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.Iranian Religions: Manichaeism

AUGUSTINE AND MANICHAEISM


 

By Gillian Clark

from the introduction to her Cambridge Latin edition of Confessions,

Books I-IV

 

 

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Early Medieval image of Augustine refuting heretic

 

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Mani - Artist impression

(Painting by Jan Valentin Sæther)

  (Click to enlarge)

 

Augustine encountered Manichaean teaching soon after the impact of the Hortensius, and remained an adherent for nine years. His subsequent attacks on Manichaeism are a major source of information, but of course they are polemic against the system, not exposition of it. In the Confessions he is concerned with the effect of Manichaeism on his own relationship with God. Instead of explaining what he believed as a Manichaean and why, he denounces the aspects of his belief which, in the light of Platonist philosophy and the preaching of Ambrose, he had come to see as its major confusions. But it is now possible to give a general account of western Manichaeism which does not depend chiefly on Christian polemic. Several Manichaean texts have been discovered this century: the Coptic texts from Medinet Medi in the Fayyum include a book of psalms, and the Greek ‘Mani codex’, a tiny papyrus volume, is an anthology on the birth and early life of Mani.

 

Mani, born in 216 in Babylonian-Persia, into a Persian family and was brought up in an ascetic Judaeo-Christian sect which he left in his mid-twenties. He believed himself to be the Paraclete, the ‘Advocate’ who, as Jesus promised to his followers (John 14:26), would lead them into all truth. Revelations from his ‘divine twin’ taught him the doctrines and the organisation of Manichaeism, and instructed him to travel and preach. His teaching spread eastward and westward, adapting to existing religious beliefs and practices: some of the most important Manichaean texts, written in various Central Asian languages, were found at Turfan in China. In the Roman empire, Manichaeism was regarded by Christians as heretical and by the state as a dangerous import from the rival power, Persia (Iran). In Persia there was religious toleration until the death of Shapur I (c. 272), but under his successor Zoroastrianism became the most influential religion, and Mani was imprisoned and died after torture. His death was commemorated in the festival of the Bema, which western Manichaeans celebrated rather than Easter.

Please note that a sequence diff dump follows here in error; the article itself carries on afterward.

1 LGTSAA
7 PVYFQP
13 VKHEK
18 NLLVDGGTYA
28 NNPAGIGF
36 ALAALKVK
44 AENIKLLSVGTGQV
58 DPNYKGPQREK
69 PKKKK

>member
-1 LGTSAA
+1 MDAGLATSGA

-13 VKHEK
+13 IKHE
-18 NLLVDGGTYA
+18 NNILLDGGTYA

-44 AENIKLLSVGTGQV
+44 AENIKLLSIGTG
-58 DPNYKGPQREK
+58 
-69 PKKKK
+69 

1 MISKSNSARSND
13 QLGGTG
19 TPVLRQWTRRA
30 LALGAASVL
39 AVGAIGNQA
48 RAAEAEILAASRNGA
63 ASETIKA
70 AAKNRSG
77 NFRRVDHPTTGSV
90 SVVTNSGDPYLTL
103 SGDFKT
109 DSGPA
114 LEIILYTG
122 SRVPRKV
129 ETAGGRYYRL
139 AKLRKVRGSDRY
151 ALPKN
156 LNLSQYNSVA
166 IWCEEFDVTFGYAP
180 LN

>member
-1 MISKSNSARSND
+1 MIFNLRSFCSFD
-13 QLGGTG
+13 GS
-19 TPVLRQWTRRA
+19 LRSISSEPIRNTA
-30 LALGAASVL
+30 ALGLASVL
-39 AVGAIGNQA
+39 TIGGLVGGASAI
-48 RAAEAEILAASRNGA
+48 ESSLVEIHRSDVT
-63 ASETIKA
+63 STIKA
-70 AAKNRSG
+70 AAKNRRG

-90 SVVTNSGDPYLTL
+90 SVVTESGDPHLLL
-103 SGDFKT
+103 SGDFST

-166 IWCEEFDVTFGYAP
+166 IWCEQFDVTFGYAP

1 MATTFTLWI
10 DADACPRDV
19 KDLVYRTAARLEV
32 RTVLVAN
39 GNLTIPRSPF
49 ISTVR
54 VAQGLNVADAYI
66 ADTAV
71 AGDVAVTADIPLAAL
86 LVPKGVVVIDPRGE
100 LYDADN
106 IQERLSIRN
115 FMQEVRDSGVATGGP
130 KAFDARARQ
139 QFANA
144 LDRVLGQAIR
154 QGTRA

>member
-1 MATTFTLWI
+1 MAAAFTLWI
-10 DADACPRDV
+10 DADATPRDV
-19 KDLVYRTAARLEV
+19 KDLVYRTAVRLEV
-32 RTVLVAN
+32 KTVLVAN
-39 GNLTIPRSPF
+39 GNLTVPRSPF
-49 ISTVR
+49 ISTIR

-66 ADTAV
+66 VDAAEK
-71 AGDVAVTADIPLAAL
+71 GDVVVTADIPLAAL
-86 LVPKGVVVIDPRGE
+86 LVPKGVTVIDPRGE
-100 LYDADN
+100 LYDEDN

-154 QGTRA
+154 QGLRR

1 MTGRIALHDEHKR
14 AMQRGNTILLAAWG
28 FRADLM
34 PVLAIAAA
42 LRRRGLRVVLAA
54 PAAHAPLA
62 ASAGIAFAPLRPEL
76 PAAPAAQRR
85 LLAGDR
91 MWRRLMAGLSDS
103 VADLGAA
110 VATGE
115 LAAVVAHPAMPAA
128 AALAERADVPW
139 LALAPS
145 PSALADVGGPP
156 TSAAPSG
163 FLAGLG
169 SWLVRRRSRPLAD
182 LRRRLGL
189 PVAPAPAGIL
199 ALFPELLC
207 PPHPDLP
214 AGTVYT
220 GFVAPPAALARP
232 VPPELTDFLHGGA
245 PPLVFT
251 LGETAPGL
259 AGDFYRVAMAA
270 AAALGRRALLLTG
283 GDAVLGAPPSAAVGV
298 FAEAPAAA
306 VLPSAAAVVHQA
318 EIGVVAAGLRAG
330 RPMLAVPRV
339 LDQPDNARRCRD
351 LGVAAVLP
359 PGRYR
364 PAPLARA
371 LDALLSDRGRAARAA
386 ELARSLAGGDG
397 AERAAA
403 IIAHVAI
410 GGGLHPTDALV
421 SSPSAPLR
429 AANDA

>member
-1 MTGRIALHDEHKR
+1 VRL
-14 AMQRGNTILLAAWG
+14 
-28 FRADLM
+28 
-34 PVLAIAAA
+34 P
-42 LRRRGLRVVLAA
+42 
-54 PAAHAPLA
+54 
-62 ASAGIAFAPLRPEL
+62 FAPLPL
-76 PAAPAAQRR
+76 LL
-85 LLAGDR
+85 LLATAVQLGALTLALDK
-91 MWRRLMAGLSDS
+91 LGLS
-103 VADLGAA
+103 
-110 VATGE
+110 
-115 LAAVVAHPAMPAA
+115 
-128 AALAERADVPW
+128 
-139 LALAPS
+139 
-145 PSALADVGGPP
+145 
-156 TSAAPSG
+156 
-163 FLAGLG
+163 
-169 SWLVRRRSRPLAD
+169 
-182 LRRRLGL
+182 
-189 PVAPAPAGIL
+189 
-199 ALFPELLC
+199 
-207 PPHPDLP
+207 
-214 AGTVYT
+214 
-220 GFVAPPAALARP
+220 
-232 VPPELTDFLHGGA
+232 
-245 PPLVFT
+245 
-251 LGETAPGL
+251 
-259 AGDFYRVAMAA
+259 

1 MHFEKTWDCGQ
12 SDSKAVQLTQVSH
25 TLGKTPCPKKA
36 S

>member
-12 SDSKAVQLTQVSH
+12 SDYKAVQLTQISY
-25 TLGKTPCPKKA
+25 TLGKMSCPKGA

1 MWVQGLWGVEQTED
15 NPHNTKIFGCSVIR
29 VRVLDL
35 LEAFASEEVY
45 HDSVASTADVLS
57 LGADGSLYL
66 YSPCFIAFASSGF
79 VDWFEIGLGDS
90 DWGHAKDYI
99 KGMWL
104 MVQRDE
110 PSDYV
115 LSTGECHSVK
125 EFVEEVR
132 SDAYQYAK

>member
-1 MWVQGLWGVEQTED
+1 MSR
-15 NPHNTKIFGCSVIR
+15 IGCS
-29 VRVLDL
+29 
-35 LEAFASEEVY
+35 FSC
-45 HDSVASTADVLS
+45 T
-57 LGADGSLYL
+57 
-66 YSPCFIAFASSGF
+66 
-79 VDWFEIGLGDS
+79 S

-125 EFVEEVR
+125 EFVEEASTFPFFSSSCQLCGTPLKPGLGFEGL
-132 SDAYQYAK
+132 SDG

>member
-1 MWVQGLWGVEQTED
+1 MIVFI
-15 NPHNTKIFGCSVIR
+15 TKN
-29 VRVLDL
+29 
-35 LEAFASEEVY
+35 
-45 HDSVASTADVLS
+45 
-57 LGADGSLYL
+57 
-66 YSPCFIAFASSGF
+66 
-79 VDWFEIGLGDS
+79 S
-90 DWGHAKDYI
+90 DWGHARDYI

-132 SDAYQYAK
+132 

Mani’s claim to a new revelation was not a new phenomenon in the west. Jesus had told his followers (John 16:12-13) ‘I still have many things to tell you, but you cannot handle them now. But when the spirit of truth comes, he will lead you into all truth.’ He had said that the Paraclete was ‘the spirit of truth which the world cannot receive, because it neither sees nor knows it; but you know it, because it remains with you and is in you’ (John 14:17). Several religious leaders had convinced their followers that they had the truth, the gnosis (knowledge), which most people could not see. The ‘knowledge’ took the form of a deeper understanding of what is really happening in human lives. Gnostics believed that the physical world is of no value: it is the temporary, illusory stage for a struggle of spiritual powers, and all that matters is the release of the divine spirit within us from the contamination of the material body and its return to its true home. They produced complex mythologies of angels and demons to explain the workings of the universe. They refused to accept the affirmation of Genesis that God made the world, ‘and God saw all the things that God had made, and they were very good’ (Genesis 1:31). Consequently, they also refused to accept the Incarnation, the union of God and human in a human body, and taught that Christ was a divine spirit in the appearance of a human body, and that his death on the cross was an appearance of death.